Sanctuary Integrated Monitoring Network
Monitoring Project

Southern California Bight Regional Marine Monitoring Program (Bight Program)

Principal Investigator(s)

  • Ken Schiff
    Applied Marine Sciences
Start Date: July 01, 1994

The Southern California Bight (SCB) is a unique ecological and economic resource, home to some of the most productive coastal ecosystems, but also some of largest pollutant inputs in the United States. Historically, environmental monitoring of the coastal environment has been temporally intensive, but spatially focused on narrow areas closest to regulated discharges, providing a potentially biased perspective of overall coastal sediment quality. Beginning in 1994 and conducted approximately every five years thereafter, nearly 100 regulated, regulatory, non-governmental or academic organizations join forces to implement the SCB Regional Marine Monitoring Program (the Bight Program). The most recent Bight program sampled nearly 400 locations, from the head of tide in coastal estuaries to offshore basins 1000m in depth, using a probabilistic survey design and measuring multiple indicators of sediment quality including chemistry, toxicity, and infauna. The three indicators were scored using regionally-developed assessment tools, and then combined for an integrated assessment of sediment quality. Results showed that the vast majority of SCB sediments do not have impacted sediment quality, but that not all habitats are in equally good condition. The Channel Islands are in very good condition. Most of the mainland continental shelf is not impacted, despite the discharge of very large amounts (10^9 L/day) of treated wastewater. In contrast, up to 50% of the area in mainland estuaries and 45% of the area in marinas have impacted by sediment quality. These generally quiescent waterbodies receive pollutant inputs from the regionís extensively urbanized watersheds and high density of boating activities. Despite the relatively large extent of impacted sediment quality in embayments, sediment quality has been steadily improving in this habitat over the last decade based on surveys dating back to the 1998. The Bight Program has affected management actions in the region by focusing current effort in habitats most impacted by poor sediment quality, and highlighting the improvements from previous management actions.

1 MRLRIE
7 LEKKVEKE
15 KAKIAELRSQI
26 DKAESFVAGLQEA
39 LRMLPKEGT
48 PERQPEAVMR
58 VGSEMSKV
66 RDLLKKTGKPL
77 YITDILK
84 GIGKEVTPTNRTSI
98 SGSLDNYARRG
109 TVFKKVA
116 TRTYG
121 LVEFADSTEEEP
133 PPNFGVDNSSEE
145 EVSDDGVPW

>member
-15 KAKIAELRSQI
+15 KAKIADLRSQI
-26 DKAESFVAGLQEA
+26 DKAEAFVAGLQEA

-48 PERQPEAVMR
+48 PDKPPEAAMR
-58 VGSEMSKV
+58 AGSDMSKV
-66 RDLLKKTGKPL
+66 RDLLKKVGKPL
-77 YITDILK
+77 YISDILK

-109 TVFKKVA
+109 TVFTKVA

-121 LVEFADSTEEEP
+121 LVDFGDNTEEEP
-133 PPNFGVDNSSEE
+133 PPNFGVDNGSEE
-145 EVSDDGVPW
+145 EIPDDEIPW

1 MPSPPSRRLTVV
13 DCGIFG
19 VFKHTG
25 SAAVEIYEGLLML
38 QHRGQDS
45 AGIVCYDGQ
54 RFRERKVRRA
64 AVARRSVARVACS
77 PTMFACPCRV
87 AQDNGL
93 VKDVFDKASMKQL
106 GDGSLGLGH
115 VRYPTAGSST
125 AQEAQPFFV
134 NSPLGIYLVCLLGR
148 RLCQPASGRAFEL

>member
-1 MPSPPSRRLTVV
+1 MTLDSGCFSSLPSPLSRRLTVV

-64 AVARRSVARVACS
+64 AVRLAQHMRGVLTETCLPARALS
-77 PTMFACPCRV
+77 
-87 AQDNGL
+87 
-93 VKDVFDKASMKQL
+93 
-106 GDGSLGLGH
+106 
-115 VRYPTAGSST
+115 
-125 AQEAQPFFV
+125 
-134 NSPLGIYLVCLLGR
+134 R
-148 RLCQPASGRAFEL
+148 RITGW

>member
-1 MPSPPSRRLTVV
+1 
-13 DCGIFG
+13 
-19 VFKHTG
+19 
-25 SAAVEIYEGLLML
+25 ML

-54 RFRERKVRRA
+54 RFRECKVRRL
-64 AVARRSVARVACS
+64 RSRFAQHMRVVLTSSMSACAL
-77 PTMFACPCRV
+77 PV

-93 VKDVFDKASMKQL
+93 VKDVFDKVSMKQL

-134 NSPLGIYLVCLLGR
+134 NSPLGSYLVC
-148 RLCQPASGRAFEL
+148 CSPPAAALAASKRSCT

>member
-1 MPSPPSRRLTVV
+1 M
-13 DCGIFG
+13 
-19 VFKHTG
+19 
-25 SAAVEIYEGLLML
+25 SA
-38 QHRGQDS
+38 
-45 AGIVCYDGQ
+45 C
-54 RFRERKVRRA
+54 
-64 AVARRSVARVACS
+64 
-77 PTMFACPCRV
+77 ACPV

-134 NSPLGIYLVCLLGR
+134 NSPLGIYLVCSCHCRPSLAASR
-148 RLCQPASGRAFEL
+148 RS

Summary to Date

Project Findings, including raw data, can be found at

Study Parameters

  • Habitat association
  • Mortality
  • Morphology
  • Habitat
  • Diversity
  • Non-indigenous species
  • Disturbance
  • Biomass
  • Parasitism
  • Abundance
  • Distribution
  • Density
  • Age structure
  • Size structure
  • Metals
  • Organics
  • DDT
  • Other pollutants
  • Macro-invertebrates
  • Substrate characterization
  • Chemicals of Emerging Concern

Study Methods

Workplan, Field Methods, Laboratory Methods, and Quality Assurance Manuals can all be found at